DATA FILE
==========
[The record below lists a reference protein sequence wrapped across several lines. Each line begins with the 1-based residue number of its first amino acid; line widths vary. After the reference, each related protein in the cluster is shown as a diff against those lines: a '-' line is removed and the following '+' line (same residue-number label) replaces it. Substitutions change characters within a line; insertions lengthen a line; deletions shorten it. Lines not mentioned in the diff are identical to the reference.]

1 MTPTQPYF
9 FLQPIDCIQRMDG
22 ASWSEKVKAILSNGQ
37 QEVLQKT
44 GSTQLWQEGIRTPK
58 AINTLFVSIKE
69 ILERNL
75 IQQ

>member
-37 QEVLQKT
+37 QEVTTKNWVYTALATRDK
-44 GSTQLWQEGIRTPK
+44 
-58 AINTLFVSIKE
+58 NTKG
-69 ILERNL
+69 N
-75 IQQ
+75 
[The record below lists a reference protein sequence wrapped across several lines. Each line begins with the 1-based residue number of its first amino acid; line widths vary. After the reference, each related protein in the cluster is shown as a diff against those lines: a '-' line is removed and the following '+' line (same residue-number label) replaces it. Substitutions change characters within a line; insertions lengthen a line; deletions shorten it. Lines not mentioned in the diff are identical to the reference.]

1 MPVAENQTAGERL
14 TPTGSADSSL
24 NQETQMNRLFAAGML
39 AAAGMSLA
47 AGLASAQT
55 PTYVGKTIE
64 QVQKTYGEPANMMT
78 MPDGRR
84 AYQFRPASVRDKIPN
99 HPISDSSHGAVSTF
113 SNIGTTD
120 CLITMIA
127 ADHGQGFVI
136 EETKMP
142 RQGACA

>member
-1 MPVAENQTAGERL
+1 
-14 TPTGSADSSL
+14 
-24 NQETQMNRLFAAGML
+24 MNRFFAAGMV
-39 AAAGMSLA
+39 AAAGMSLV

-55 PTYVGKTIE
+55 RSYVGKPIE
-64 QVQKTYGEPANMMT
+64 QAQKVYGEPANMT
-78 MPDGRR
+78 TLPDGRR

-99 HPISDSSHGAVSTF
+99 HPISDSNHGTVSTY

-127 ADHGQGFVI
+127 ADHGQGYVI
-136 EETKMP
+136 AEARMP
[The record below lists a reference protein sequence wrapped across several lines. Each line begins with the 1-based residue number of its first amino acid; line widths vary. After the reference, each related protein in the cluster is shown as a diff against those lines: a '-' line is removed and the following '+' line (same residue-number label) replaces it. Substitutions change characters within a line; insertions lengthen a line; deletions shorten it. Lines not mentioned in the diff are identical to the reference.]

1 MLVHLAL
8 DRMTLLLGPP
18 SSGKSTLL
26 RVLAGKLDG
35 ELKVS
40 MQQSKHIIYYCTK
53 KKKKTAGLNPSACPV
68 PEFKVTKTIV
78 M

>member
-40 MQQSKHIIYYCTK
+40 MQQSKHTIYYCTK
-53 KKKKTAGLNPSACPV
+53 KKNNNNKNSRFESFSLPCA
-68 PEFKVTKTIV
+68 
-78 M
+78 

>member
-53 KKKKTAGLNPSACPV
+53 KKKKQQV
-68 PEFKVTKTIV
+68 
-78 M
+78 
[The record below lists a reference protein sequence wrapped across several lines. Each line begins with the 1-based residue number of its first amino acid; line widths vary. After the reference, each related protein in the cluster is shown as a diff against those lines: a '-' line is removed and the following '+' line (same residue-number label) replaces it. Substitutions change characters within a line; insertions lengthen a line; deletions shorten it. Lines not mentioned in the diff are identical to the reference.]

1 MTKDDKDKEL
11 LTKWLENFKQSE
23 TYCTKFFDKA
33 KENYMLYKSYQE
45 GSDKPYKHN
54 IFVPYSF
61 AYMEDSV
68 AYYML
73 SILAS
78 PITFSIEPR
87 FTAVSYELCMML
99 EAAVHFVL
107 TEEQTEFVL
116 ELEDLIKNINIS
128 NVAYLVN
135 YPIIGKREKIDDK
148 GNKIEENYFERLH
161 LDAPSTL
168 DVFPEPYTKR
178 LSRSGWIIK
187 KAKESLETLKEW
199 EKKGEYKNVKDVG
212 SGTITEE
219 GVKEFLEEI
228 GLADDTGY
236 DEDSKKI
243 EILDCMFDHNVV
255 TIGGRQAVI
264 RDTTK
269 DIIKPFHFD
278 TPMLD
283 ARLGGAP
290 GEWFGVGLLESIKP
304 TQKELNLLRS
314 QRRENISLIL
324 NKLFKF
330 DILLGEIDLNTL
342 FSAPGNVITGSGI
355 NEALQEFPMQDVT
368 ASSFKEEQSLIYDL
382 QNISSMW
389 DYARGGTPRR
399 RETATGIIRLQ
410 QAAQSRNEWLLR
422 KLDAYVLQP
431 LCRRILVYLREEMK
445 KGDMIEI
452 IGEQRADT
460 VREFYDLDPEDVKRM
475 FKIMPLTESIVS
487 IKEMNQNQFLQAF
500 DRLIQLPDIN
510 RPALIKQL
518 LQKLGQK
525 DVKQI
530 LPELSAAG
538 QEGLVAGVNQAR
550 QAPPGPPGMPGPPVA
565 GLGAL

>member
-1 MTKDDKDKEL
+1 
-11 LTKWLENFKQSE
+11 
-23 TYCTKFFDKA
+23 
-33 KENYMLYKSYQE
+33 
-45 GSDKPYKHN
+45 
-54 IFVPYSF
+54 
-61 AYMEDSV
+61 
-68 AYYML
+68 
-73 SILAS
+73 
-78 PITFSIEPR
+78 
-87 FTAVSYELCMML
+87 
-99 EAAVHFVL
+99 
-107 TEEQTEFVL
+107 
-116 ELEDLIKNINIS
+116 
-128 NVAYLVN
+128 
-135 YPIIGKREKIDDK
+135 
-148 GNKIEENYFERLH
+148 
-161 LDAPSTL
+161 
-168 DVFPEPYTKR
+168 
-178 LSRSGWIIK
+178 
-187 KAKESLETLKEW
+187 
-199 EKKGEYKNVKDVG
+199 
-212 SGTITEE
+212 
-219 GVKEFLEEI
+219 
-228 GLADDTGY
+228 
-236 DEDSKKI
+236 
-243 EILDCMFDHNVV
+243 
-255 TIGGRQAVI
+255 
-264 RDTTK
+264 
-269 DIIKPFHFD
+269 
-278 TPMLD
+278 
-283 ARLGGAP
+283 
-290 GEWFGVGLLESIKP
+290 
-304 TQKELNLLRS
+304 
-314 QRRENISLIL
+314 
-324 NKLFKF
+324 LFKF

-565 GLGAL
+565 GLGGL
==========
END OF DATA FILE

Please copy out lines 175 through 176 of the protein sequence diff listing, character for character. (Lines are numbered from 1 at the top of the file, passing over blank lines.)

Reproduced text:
-135 YPIIGKREKIDDK
+135 